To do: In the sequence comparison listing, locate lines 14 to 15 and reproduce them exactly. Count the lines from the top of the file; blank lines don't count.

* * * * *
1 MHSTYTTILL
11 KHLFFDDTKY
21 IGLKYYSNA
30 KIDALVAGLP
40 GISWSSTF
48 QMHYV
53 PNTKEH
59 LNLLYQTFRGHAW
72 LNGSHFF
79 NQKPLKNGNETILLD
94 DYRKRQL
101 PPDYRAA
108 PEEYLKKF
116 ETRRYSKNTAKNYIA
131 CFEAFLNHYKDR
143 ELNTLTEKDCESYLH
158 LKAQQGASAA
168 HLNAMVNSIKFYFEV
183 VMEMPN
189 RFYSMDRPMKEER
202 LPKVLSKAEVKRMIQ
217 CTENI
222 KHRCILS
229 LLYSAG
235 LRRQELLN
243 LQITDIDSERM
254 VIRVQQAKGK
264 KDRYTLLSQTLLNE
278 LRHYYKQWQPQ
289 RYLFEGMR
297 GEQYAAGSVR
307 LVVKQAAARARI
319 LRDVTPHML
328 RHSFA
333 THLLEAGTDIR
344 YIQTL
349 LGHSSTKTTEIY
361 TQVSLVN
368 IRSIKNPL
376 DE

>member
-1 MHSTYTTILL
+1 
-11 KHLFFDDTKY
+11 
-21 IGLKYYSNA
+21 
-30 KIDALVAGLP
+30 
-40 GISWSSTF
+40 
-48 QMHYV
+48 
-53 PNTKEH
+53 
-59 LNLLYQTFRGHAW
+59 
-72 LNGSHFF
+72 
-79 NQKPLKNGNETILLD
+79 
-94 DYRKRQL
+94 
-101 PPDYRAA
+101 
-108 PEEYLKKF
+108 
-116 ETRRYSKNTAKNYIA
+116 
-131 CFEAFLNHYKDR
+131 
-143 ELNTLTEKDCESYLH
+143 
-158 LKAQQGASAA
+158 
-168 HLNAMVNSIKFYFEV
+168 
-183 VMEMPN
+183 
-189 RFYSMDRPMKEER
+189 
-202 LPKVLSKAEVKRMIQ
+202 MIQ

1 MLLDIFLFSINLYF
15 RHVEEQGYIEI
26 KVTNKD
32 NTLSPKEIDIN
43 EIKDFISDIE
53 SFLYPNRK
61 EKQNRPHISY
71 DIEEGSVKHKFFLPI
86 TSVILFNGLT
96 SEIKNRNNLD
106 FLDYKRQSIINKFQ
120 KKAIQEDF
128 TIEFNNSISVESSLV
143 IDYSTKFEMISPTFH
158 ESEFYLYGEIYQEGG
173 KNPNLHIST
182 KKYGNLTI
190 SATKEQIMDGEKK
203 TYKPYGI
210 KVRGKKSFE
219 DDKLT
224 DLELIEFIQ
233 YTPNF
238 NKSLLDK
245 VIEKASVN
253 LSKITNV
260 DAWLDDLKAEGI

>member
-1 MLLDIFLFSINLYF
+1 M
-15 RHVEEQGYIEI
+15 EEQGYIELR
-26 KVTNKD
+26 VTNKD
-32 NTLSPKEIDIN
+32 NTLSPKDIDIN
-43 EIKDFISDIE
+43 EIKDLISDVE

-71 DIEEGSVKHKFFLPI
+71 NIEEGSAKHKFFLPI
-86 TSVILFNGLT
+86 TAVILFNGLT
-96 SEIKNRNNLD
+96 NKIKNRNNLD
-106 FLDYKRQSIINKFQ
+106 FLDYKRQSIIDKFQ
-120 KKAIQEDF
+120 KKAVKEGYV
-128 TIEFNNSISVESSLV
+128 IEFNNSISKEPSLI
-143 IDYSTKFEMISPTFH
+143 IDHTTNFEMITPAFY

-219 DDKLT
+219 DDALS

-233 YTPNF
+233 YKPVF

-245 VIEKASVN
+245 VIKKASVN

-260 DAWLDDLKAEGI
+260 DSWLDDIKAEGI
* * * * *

116 ETRRYSKNTAKNYIA
131 CFEAFLNHYKDR